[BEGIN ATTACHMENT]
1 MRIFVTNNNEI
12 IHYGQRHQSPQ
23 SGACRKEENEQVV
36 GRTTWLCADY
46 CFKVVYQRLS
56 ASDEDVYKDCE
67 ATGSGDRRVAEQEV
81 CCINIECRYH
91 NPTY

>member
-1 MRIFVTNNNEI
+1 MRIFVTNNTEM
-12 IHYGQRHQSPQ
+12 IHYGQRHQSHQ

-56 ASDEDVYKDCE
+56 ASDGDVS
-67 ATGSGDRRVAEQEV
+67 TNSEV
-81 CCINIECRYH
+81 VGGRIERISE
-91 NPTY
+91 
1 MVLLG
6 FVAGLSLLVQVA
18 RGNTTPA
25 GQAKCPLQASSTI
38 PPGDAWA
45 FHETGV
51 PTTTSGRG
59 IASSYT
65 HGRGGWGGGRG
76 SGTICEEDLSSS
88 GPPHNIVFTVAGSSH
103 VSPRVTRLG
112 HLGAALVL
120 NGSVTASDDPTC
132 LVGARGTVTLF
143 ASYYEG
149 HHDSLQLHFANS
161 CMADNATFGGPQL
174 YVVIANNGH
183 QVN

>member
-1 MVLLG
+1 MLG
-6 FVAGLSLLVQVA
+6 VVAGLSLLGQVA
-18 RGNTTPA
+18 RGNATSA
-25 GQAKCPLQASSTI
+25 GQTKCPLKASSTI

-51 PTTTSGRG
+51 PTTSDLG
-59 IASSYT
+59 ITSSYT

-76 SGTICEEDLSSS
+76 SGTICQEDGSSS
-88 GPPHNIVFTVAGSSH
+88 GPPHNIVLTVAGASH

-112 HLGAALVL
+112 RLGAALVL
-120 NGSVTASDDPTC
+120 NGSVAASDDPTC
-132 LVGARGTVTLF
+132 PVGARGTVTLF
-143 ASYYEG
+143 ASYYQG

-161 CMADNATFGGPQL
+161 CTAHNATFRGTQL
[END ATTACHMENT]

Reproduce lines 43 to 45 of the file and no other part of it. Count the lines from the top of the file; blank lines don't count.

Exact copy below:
>member
-1 MVLLG
+1 MLG